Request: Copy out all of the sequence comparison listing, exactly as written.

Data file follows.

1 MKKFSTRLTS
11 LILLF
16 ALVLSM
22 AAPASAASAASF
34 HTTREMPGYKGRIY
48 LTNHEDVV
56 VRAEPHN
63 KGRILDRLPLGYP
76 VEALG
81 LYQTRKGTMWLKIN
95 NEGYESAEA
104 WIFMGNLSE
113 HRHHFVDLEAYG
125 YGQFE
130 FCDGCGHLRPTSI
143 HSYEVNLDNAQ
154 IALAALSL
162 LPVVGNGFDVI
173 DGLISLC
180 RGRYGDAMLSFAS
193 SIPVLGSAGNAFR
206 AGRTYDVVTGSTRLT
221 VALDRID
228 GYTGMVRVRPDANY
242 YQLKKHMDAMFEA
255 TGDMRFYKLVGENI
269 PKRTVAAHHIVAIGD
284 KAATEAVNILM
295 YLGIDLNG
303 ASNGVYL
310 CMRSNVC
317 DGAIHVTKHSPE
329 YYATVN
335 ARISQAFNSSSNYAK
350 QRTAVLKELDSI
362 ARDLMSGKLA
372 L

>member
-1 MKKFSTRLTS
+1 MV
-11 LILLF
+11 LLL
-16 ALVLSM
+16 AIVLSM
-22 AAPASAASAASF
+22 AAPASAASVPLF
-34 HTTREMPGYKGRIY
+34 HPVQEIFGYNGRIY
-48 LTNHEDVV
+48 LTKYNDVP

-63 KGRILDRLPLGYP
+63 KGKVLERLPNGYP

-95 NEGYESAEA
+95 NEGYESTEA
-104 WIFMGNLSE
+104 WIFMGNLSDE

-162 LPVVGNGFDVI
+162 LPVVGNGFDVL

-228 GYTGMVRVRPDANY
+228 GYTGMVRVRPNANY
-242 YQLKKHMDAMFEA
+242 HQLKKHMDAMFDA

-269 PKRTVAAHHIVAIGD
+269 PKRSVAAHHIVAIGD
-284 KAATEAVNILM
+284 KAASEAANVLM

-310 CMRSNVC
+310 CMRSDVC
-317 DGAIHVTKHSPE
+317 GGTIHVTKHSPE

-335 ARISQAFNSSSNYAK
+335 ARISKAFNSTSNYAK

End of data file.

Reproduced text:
1 MKKFSTRLTS
11 LILLF
16 ALVLSM
22 AAPASAASAASF
34 HTTREMPGYKGRIY
48 LTNHEDVV
56 VRAEPHN
63 KGRILDRLPLGYP
76 VEALG
81 LYQTRKGTMWLKIN
95 NEGYESAEA
104 WIFMGNLSE
113 HRHHFVDLEAYG
125 YGQFE
130 FCDGCGHLRPTSI
143 HSYEVNLDNAQ
154 IALAALSL
162 LPVVGNGFDVI
173 DGLISLC
180 RGRYGDAMLSFAS
193 SIPVLGSAGNAFR
206 AGRTYDVVTGSTRLT
221 VALDRID
228 GYTGMVRVRPDANY
242 YQLKKHMDAMFEA
255 TGDMRFYKLVGENI
269 PKRTVAAHHIVAIGD
284 KAATEAVNILM
295 YLGIDLNG
303 ASNGVYL
310 CMRSNVC
317 DGAIHVTKHSPE
329 YYATVN
335 ARISQAFNSSSNYAK
350 QRTAVLKELDSI
362 ARDLMSGKLA
372 L

>member
-1 MKKFSTRLTS
+1 MV
-11 LILLF
+11 LLL
-16 ALVLSM
+16 AIVLSM
-22 AAPASAASAASF
+22 AAPASAASVPLF
-34 HTTREMPGYKGRIY
+34 HPVQEIFGYNGRIY
-48 LTNHEDVV
+48 LTKYNDVP

-63 KGRILDRLPLGYP
+63 KGKVLERLPNGYP

-95 NEGYESAEA
+95 NEGYESTEA
-104 WIFMGNLSE
+104 WIFMGNLSDE

-162 LPVVGNGFDVI
+162 LPVVGNGFDVL

-228 GYTGMVRVRPDANY
+228 GYTGMVRVRPNANY
-242 YQLKKHMDAMFEA
+242 HQLKKHMDAMFDA

-269 PKRTVAAHHIVAIGD
+269 PKRSVAAHHIVAIGD
-284 KAATEAVNILM
+284 KAASEAANVLM

-310 CMRSNVC
+310 CMRSDVC
-317 DGAIHVTKHSPE
+317 GGTIHVTKHSPE

-335 ARISQAFNSSSNYAK
+335 ARISKAFNSTSNYAK